Before you say it, yes, I didn’t blog about day six. That’s because most of the day was spend driving from Sydney to Port Macquarie. Because you’re all terribly interested, we stopped off to see my brother in law and his family for the night in Wauchope, a quaint little town inland a bit from Port.
The morning of day six was spent watching my nephew play soccer, so I found an excuse to pop into town to fetch some supplies for the drive back to Brisbane. I like Wauchope, it’s old rail yards and country feeling. Check out a few snaps.Day six, while spent mostly driving back to Brisbane, was a day of quiet contemplation, and if there’s two things I like, it’s quietness, and contemplation.
Over the last week, we’d cruised the nighttime peace of the Lockyer Valley. I’d taken on the foggy lofts of the Toowoomba Range, and the loneliness of the Gore Highway before dawn. We galloped across the western corridor of New South Wales, and I suspect if we’d come a day earlier, it would have been a picture of dry farmlands, aching for the rain that accompanied us on our drive. We voyaged past towns of yore, sleepy villages and tired rural centers. Gently undulating mountains and now-green farmland greeted us for many hundreds of kilometers, then offset to the murderous roads of Sydney.
We’d basked in the joy of Sydney Harbour and enjoyed what people travel all over the world to experience. That crystal harbour, the vibrant city, the Opera House and the Bridge, all stunning snapshots of that magnificent city.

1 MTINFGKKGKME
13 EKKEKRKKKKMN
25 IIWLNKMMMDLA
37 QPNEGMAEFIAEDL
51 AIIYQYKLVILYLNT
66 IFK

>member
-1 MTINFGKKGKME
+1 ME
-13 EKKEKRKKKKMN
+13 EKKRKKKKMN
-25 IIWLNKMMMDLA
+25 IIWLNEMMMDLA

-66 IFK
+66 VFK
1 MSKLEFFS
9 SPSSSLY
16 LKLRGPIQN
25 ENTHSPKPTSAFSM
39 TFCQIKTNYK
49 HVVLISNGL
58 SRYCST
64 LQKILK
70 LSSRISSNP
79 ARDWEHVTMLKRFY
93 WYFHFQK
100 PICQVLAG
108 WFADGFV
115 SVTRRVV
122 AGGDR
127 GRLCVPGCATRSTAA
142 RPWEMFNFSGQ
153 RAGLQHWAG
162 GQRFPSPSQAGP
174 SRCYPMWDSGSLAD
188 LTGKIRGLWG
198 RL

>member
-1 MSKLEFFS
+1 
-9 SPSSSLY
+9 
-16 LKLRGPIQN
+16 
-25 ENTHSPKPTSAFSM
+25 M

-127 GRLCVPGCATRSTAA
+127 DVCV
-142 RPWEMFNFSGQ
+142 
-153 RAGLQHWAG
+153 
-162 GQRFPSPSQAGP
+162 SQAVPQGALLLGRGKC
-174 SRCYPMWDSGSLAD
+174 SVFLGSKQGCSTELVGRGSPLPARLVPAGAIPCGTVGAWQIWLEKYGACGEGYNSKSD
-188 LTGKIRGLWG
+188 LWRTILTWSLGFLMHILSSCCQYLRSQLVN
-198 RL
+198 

But now, as we pull out of ‘the doughnut’ at Port Macquarie, I look forward to the next six or so hundred kilometers to beautiful Brisbane.
You need to understand that pretty much from Coffs through to the Ballina is God’s country, and I don’t say that lightly. In the afternoon sun, this country is about as close to the heavens as one can get.
On the west, as the sun drizzles over the mountain you’ll see see cane farm nestled in the cradle of valleys. Rivers take the path of least resistance towards the sea, carving a curvy glass mirror through the lows of the countryside. Oyster leases peak out of the water and old couples, sipping coffee out of metallic cups look into it. Fortified bridges, like church spires guide the way from south to north, forcing even the most seasoned traveler to cover the break and marvel at the still rivers underneath. I’m reminded of my time doing disaster relief after ex-tropical cyclone Oswald, in a small farming valley of the Lockyer. Old farmers talked with reverence of the waters, which provided life, death, inspiration and fear, and a local to these parts knew only too well how these currently dulcet rivers turned to fists of rage during a ‘big wet’.
To the east, much of the same. Quiet towns, abandoned churches, picket fences and farmhouses held up by ivy. The sun casts long shadows and the cane seems to arch west, aching for the last warms of the winter sun as it ducks behind the western horizon.
We inch north and run parallel to the coast. From Nambucca, we see glimpses of the Pacific, and it continues to reveal itself little by little as we head up the coast. This freeway is built for speed, the country was formed for taking it easy, and part of me thinks it’s a shame that we see this part of the earth as an inconvenience to race past. , rather than enjoy its intricate beauty. Once we hit the Byron hinterland, it’s just over an hour to home, and just over an hour until life kicks back in to its usual gears.
I continue at 110, wishing I could spend a week exploring these Northern Rivers, but aching for my own shower, my own toilet and my own bed.
It’s been a fantastic week on many levels. I’ve learned a lot about myself, my family, this country. Like any travel, it opens doors, gives you this wunderlust, makes you want to leave, and makes you want to come home again.